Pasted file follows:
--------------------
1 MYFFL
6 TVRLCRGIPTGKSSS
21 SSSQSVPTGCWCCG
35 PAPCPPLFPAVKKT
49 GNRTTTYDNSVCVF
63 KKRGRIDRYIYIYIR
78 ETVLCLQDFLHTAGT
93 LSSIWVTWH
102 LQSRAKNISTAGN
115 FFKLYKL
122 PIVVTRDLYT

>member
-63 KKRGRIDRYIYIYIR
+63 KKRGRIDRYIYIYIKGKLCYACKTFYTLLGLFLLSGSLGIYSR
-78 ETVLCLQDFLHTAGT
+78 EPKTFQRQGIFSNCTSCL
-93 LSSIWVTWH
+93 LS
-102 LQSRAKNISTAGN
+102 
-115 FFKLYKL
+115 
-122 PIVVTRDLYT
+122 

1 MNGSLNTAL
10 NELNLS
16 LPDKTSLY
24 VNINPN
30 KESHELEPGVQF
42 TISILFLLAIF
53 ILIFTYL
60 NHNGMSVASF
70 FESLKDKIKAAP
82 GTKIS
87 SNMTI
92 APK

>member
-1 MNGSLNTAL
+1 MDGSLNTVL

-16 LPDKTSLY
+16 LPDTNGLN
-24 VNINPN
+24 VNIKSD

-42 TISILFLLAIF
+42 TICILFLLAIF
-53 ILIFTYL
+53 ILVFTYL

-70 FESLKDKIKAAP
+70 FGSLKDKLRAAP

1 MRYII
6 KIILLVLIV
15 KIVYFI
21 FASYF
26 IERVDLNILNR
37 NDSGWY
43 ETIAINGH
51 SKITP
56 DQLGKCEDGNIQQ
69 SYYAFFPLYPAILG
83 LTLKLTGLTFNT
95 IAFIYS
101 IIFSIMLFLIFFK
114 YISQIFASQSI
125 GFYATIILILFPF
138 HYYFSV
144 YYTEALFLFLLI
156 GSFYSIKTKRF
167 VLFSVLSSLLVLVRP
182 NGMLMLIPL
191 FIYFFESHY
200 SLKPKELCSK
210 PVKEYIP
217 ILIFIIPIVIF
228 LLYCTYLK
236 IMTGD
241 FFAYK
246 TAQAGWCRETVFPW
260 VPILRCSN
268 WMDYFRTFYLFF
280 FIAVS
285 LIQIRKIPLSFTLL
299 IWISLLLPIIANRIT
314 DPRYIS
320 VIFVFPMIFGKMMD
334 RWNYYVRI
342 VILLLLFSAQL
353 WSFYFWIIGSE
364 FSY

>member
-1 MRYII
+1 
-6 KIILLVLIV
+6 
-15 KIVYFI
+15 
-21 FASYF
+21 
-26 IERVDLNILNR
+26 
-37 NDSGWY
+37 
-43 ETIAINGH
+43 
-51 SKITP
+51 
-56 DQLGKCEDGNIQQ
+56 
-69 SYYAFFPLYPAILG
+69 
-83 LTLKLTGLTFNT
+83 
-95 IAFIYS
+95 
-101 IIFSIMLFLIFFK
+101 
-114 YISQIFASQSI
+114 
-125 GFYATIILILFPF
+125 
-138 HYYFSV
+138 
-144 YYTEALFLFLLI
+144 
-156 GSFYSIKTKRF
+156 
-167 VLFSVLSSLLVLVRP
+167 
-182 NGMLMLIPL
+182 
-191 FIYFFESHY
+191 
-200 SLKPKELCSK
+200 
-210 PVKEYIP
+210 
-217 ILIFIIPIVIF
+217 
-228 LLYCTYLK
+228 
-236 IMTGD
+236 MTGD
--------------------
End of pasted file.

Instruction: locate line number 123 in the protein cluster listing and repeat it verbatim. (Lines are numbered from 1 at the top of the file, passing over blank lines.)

+144 